Updated: Apr 29, 2022
This blog post is about Nambia. Yes, I’m going there. Not literally, because there is no country of Nambia.
In a speech to African leaders at the United Nations last week, the President referred twice to the country of Nambia with regard to an increasingly self-sufficient health care system. To be clear, there are countries in Africa where the names have changed: Rhodesia to Zimbabwe, Upper Volta to Burkina Faso, Gold Coast to Ghana, Belgian Congo to Congo to Zaire to Congo. And countries have split so that one becomes two: in 2011, the government of Sudan gave its blessing for an independent South Sudan. But, there is not, and never has been, a country of Nambia.
I realize it’s easy to jump on this one, point the finger at the President, shake a fist at his questionable diplomatic skills and geographical disregard. After joining in on the jokes, tweets and retweets that ensued, I realized that I shouldn’t be too smug about this. Many of us (include me in this) might do well to take a step back and reflect on exactly how much we know about the places we purport to care deeply about. I say this as someone who regularly stands up in front of groups and dispenses historical facts, relevant information and stories about the people our non-profit works with in Ghana, West Africa. I’ve read stacks of books and articles on the country, its culture, history, and challenges. I’ve traveled back and forth over the past six years and have daily communication with Ghanaians working in the communities where the corresponding NGO is located. And still, I’m more like someone who makes claims about the progress of Nambia than I am someone who has a handle on the complexities of Ghana. Not that long ago, this would have sent me into a paralyzing crisis of confidence, but now I find it to be a necessary confession.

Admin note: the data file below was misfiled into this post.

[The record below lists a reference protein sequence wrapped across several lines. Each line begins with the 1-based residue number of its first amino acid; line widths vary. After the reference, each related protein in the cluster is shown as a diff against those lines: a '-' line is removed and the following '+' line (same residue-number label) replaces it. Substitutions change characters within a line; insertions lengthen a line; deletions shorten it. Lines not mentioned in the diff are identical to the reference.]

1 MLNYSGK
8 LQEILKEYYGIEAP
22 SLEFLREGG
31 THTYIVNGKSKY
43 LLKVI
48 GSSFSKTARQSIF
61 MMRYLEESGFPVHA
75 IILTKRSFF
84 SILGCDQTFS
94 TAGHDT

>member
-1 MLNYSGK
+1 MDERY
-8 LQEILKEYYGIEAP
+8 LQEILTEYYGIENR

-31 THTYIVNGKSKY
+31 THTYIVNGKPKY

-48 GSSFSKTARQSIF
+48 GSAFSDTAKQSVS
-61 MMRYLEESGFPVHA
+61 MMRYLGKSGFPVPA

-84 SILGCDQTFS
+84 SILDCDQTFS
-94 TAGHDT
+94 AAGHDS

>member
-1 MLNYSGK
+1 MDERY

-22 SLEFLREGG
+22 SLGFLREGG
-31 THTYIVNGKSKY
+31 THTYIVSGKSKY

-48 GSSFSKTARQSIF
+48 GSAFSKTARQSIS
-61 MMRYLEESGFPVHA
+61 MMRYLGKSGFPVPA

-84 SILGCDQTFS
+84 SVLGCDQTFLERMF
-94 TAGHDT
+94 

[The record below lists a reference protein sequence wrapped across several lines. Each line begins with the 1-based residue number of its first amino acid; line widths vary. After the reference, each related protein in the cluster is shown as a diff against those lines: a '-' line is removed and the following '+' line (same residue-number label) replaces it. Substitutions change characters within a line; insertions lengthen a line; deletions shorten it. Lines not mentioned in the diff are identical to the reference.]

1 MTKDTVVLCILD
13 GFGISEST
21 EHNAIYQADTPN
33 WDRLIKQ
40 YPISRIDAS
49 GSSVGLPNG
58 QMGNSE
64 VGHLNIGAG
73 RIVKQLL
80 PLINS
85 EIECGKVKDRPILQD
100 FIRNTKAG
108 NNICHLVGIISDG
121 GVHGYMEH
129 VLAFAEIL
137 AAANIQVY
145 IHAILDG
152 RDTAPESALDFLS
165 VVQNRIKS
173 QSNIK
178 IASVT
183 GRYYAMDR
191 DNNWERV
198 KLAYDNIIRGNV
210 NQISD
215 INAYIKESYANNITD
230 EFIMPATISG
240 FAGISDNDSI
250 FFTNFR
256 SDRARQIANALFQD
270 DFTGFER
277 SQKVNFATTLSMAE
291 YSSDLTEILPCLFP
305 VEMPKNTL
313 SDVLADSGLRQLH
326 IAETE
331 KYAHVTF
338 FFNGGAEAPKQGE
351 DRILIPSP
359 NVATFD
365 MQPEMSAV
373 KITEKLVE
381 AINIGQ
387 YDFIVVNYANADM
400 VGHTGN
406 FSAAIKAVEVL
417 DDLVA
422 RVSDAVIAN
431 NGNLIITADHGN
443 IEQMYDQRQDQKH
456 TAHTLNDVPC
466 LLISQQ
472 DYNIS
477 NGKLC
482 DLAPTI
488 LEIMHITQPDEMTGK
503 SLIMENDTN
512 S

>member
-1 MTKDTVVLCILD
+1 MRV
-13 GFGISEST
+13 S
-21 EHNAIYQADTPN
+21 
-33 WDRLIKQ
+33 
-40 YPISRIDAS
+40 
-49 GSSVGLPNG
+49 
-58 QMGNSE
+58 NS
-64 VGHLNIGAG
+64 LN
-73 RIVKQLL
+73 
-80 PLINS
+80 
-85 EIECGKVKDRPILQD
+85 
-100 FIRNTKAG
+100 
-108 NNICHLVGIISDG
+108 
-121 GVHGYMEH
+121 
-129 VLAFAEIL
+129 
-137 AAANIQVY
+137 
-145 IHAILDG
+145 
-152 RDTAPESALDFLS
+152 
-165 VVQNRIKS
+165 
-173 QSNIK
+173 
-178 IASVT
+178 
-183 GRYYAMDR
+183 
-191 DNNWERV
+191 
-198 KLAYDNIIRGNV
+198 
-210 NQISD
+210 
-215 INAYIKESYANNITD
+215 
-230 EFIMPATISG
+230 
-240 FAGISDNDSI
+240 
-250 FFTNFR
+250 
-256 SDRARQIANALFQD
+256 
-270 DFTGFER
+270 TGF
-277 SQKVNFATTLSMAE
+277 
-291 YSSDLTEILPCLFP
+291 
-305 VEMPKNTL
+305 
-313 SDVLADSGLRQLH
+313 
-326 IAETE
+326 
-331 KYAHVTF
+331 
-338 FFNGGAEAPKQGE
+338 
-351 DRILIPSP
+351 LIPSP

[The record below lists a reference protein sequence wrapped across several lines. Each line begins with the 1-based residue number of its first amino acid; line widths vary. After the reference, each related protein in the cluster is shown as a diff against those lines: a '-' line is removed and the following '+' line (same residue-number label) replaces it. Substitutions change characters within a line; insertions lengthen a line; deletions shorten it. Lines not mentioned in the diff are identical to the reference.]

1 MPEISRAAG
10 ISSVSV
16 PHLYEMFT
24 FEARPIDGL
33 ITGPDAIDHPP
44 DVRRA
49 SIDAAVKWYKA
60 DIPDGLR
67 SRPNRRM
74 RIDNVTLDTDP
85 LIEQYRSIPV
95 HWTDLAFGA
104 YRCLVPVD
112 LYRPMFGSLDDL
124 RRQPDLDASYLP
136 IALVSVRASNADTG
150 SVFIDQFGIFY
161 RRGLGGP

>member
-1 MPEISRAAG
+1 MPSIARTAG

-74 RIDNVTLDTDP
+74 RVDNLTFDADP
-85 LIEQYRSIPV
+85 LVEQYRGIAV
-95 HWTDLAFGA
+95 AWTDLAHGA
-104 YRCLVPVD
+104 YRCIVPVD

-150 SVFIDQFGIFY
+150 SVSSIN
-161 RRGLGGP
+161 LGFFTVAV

For the first couple of years, despite my attempts to study up and travel frequently so I could understand the culture I was working with, I was constantly offending, confusing, and, yes, angering a few people in Ghana as I stumbled my way forward. It was humbling, and although I’ve learned a little along the way, I’m still amazed that our staff there puts up with me. This recent news-making event by our President (and yes, I realize that we’ve moved on to other shocking current events) has me thinking about our Western culture and the way we land in countries with our brilliant ideas, savior mentality, and words of wisdom. We perceive ourselves as great teachers, but concentrate little effort on becoming better learners, and yet if we truly want to be people with an effective level of global consciousness, we must move from talking to listening.
Swedish novelist Henning Mankell moved to Mozambique, Africa because he wanted to finally experience life outside of a Western egocentricity, and because the plane ticket was the cheapest. He ended up staying for 25 years. Although most of his personal writing about Africa is centered around the differences in storytelling between the Western and African mind, he says this about listening:
In Africa listening is a guiding principle. It’s a principle that’s been lost in the constant chatter of the Western world, where no one seems to have the time or even the desire to listen to anyone else. It’s as if we have completely lost the ability to listen. We talk and talk, and we end up frightened by silence, the refuge of those who are at a loss for an answer.
I want to believe that those of us who work cross-culturally care deeply about the work we are doing and the people with whom we work, and yet it seems we spend so little time learning from them. We talk and talk, and then we board a plane and depart, knowing little more about the depths of the culture we have been in than when we arrived. So I’m going to slowly and carefully ease out on the limb and say it: This is not an issue of how informed we are. It’s an issue of how much we care about how informed we are.
Being informed can be risky. If we listen and learn, then discover that our good works might actually bring harm or are not as effective as we had hoped and promised, then what do we do with that information? Some just continue to stumble down the road with their message and methods because, to be honest, we may not want to discover that our work benefits us far more than it benefits the people we seek to help. And what if, after all that listening, we’re at a loss for an answer?
Here’s my proposal: For a while, let’s lay aside our brilliant ideas; tuck away our prepared spiel and glad tidings; tear up our agendas and rethink our missions. And then, let’s be quiet and really listen, learn, and posture ourselves in humility and radical solidarity with all people in real places.